3

I need help selecting dates that are between the previous 12 to 9 month range. As an example if today is 2-22-2017 I need to pull a date range from 2-1-2016 to 3-31-2016.

I can select all dates from the previous 12 months using this:

WHERE READDATE >= DATEADD(month, DATEDIFF(month, 0, DATEADD(MONTH,-12,GETDATE())), 0)
AND READDATE <= DATEADD(s,-12,DATEADD(MONTH, DATEDIFF(MONTH,0,GETDATE()),0)) 

But I can't figure out how to exclude dates after the previous 9 months giving me that 3 months window.

  • What version of SQL Server please? – Aaron Bertrand Feb 22 '17 at 14:12
  • 2-1-2016 to 3-31-2016 is a 2 months window, isn't it? – Julien Vavasseur Feb 22 '17 at 14:39
2

This should work:

...
WHERE 
    -- >= 2016-02-01 00:00:00.000
    READDATE >= DATEADD(month, DATEDIFF(month, 0, GETDATE()) - 12, 0)
    -- < 2016-04-01 00:00:00.000
    READDATE < DATEADD(month, DATEDIFF(month, 0, GETDATE()) - 10, 0) 
...

Please note that with dates it is usually best to compare it this way:

X >= lower bound
    AND
X < upper bound

This is why I change <= '20160331' to < '20160401'. While it works fine with your sample using what seems to be DATE types, it may give incorrect results using dates with a TIME part.

1

If you are using SQL Server 2012 or later then you can use DATEFROMPARTS to help:

WHERE READDATE >= DATEADD(MONTH,-12,DATEFROMPARTS(YEAR(GETDATE()),MONTH(GETDATE()),1))
  AND READDATE <  DATEADD(MONTH, -9,DATEFROMPARTS(YEAR(GETDATE()),MONTH(GETDATE()),1))

Minor modifications will make this work for calendar quarters too instead if rolling three month periods.

Before 2012 DATEFROMPARTS did not exist though for this case there is an easy hack with string casting:

WHERE READDATE >= DATEADD(MONTH,-12,CAST(CONVERT(CHAR(7),GETDATE(),121) AS DATE))
  AND READDATE <  DATEADD(MONTH, -9,CAST(CONVERT(CHAR(7),GETDATE(),121) AS DATE))
1

I'm wary about using DATEADD and DATEDIFF in the WHERE clause due to potential impact on estimates:

Also, if you care about performance, I've proven that using things like FORMAT() or CAST/CONVERT() to a string in order to strip time from a datetime is sub-optimal:

And since you are not on SQL Server 2012 or greater, you can't use DATEFROMPARTS(), which is probably the cleanest way to do that. But there is still a tidy way to get the beginning of the current month (first, subtract days from today, then convert to date), and from there it's trivial to subtract a year, and then 9 months, and build a proper WHERE clause:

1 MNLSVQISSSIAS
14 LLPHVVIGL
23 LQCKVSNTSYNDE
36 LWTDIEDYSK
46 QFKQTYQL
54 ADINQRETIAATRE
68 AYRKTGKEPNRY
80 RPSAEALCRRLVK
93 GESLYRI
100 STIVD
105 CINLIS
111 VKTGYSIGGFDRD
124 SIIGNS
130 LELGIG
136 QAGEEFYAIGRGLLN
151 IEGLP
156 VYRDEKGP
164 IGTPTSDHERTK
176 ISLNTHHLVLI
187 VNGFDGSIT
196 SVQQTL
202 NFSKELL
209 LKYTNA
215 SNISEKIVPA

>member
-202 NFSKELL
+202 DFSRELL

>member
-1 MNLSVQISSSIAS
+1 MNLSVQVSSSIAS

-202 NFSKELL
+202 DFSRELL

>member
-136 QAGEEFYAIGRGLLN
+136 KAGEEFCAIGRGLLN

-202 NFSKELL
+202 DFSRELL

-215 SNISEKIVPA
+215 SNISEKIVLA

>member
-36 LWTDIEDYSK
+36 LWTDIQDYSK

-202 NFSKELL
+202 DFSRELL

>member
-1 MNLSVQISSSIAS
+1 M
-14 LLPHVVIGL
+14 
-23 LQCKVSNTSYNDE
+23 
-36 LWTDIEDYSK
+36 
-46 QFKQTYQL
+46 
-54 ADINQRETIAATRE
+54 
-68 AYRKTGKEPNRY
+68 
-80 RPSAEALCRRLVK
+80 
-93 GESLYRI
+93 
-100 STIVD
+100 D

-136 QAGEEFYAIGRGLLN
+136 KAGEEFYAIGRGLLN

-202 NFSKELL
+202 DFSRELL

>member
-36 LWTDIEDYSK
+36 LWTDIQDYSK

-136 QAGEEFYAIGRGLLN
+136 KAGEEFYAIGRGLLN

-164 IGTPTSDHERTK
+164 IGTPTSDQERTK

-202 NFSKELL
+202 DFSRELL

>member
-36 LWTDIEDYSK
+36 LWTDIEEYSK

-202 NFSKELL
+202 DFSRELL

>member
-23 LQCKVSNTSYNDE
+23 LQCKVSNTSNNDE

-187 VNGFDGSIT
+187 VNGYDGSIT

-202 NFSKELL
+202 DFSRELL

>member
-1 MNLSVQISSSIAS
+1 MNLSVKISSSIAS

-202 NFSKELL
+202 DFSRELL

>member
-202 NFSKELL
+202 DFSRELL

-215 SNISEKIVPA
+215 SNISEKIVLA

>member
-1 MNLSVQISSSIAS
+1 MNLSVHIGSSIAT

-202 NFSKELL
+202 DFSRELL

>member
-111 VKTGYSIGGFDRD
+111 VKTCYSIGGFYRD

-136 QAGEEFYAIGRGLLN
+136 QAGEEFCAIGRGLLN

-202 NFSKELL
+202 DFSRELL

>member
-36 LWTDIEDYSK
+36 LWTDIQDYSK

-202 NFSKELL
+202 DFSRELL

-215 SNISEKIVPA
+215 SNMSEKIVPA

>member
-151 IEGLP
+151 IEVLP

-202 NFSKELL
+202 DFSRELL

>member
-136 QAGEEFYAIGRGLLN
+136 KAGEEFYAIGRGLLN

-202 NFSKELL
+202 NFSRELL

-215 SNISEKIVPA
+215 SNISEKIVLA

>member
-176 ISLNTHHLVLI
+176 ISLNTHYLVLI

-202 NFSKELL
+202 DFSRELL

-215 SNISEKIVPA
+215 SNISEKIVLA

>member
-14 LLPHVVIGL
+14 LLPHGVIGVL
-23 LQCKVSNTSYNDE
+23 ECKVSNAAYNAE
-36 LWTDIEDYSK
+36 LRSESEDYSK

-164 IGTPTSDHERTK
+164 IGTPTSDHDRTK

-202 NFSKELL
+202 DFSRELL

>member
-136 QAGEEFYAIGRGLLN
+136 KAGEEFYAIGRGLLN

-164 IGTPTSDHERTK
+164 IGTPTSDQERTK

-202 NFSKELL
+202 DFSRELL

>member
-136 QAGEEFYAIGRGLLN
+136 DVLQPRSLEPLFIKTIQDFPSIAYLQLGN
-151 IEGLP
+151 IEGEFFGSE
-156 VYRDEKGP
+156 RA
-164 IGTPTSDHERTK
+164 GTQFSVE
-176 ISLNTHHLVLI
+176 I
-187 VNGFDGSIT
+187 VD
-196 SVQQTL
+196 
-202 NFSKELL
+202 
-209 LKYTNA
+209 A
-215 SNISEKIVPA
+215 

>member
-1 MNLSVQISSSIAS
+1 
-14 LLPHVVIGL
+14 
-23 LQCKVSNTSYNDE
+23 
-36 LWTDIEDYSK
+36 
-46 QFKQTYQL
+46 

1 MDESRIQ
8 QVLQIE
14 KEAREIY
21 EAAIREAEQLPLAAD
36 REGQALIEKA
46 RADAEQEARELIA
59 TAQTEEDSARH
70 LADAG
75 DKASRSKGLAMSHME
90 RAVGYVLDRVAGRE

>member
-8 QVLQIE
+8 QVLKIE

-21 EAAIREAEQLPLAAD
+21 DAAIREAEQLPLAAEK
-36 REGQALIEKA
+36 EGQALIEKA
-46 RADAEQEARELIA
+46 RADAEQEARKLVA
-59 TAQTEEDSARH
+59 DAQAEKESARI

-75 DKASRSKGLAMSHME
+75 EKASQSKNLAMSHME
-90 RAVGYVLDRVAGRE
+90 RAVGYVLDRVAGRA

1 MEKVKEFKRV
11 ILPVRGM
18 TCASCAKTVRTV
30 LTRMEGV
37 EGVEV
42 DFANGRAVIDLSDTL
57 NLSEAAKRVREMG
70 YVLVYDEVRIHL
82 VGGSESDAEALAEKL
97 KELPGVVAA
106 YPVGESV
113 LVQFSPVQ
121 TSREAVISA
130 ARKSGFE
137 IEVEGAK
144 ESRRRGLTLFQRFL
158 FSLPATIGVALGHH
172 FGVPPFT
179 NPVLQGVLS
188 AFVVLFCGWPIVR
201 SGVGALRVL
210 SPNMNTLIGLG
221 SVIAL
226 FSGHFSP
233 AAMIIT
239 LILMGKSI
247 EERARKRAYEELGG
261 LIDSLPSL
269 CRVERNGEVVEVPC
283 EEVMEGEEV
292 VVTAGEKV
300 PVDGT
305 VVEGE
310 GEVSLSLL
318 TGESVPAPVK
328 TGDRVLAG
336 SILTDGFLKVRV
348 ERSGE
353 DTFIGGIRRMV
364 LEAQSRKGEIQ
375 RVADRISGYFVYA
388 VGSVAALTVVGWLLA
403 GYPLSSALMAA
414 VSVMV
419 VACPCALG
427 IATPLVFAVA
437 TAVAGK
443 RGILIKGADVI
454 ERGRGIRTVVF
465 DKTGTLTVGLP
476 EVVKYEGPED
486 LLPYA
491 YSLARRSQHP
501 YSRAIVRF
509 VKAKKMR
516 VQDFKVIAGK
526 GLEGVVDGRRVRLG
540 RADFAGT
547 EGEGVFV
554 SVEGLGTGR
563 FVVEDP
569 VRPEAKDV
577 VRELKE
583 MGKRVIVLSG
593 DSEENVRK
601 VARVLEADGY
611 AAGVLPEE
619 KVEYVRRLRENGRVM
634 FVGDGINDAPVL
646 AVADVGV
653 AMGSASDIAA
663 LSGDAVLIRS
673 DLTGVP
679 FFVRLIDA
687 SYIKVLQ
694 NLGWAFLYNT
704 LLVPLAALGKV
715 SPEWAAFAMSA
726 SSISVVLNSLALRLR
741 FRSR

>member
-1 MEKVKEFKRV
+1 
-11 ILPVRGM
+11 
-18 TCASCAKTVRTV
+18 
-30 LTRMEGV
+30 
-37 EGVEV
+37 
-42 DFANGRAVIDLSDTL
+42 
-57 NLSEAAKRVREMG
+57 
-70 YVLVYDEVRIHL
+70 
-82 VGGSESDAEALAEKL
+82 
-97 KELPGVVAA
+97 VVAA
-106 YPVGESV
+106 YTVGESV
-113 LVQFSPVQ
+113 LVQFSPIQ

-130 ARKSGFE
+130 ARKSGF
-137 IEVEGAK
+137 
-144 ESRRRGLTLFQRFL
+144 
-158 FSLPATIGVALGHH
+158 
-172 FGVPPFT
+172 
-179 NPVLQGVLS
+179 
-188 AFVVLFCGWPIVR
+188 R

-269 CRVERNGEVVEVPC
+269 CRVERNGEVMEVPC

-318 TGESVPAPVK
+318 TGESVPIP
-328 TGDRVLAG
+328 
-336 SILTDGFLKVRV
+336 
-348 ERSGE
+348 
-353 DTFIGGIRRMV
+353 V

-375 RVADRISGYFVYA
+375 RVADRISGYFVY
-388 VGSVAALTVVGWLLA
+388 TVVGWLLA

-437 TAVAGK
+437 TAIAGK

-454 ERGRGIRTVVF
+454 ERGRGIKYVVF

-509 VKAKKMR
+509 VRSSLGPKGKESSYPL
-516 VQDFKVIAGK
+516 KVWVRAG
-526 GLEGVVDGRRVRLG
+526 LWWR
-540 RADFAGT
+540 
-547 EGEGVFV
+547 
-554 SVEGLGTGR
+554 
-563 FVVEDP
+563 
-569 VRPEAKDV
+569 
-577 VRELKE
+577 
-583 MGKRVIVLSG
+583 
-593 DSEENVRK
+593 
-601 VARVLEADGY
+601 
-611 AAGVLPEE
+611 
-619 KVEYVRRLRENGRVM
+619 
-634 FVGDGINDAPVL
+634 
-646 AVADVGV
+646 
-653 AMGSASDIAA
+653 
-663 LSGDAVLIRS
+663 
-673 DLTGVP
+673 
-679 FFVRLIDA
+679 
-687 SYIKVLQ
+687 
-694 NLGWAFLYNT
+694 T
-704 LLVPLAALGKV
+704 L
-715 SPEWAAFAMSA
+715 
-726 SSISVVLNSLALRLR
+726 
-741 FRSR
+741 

DECLARE @ThisMonth date = DATEADD(DAY, 1-DAY(GETDATE()), GETDATE());

SELECT ... FROM dbo.tablename ...
  WHERE READDATE >= DATEADD(YEAR,  -1, @ThisMonth)
    AND READDATE <  DATEADD(MONTH, -9, @ThisMonth);

I wouldn't ever use >= and <= for a date range query. This is equivalent to BETWEEN, and can lead to all kinds of inaccuracies, like trusting that data could only be recorded up to 12 seconds before midnight (?). Don't try to find data at or before the "end" of a period - the way you want to think about this is that you just want everything before the beginning of the next period.

Some other reading on date/range queries:

0

You can check this solution, it'll give you all dates between the selected range.

DECLARE @startdate DATETIME
    ,@enddate DATETIME

SET @startdate = '1/1/2012'
SET @enddate = '1/15/2012'

;WITH cte
AS (
    SELECT @startdate DateVal

    UNION ALL

    SELECT DateVal + 1
    FROM cte
    WHERE DateVal + 1 <= @enddate
    )
SELECT c.DateVal, COALESCE(sum(quantity),0)
FROM cte c
LEFT JOIN YourTable t ON c.DateVal = t.ProductionDate
GROUP BY c.DateVal

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